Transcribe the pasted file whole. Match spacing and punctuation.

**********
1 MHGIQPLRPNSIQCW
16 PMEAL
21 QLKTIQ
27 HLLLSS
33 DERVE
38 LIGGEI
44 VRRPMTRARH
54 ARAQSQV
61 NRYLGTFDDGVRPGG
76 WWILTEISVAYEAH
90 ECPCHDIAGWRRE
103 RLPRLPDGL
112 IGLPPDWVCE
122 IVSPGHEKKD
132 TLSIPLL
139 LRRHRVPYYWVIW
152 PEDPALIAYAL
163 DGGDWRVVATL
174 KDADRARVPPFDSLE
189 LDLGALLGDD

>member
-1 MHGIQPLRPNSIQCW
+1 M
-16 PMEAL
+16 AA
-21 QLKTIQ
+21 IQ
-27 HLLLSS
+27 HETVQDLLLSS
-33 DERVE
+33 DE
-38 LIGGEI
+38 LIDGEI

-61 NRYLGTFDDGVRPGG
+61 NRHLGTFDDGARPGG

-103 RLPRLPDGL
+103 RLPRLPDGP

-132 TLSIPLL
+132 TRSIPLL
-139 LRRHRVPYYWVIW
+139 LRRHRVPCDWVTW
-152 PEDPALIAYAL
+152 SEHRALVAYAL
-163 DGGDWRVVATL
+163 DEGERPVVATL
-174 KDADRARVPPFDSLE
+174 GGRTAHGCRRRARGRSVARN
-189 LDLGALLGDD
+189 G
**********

1 MHGIQPLRPNSIQCW
16 PMEAL
21 QLKTIQ
27 HLLLSS
33 DERVE
38 LIGGEI
44 VRRPMTRARH
54 ARAQSQV
61 NRYLGTFDDGVRPGG
76 WWILTEISVAYEAH
90 ECPCHDIAGWRRE
103 RLPRLPDGL
112 IGLPPDWVCE
122 IVSPGHEKKD
132 TLSIPLL
139 LRRHRVPYYWVIW
152 PEDPALIAYAL
163 DGGDWRVVATL
174 KDADRARVPPFDSLE
189 LDLGALLGDD

>member
-1 MHGIQPLRPNSIQCW
+1 M
-16 PMEAL
+16 AA
-21 QLKTIQ
+21 IQ
-27 HLLLSS
+27 HETVQDLLLSS
-33 DERVE
+33 DE
-38 LIGGEI
+38 LIDGEI

-61 NRYLGTFDDGVRPGG
+61 NRHLGTFDDGARPGG

-103 RLPRLPDGL
+103 RLPRLPDGP

-132 TLSIPLL
+132 TRSIPLL
-139 LRRHRVPYYWVIW
+139 LRRHRVPCDWVTW
-152 PEDPALIAYAL
+152 SEHRALVAYAL
-163 DGGDWRVVATL
+163 DEGERPVVATL
-174 KDADRARVPPFDSLE
+174 GGRTAHGCRRRARGRSVARN
-189 LDLGALLGDD
+189 G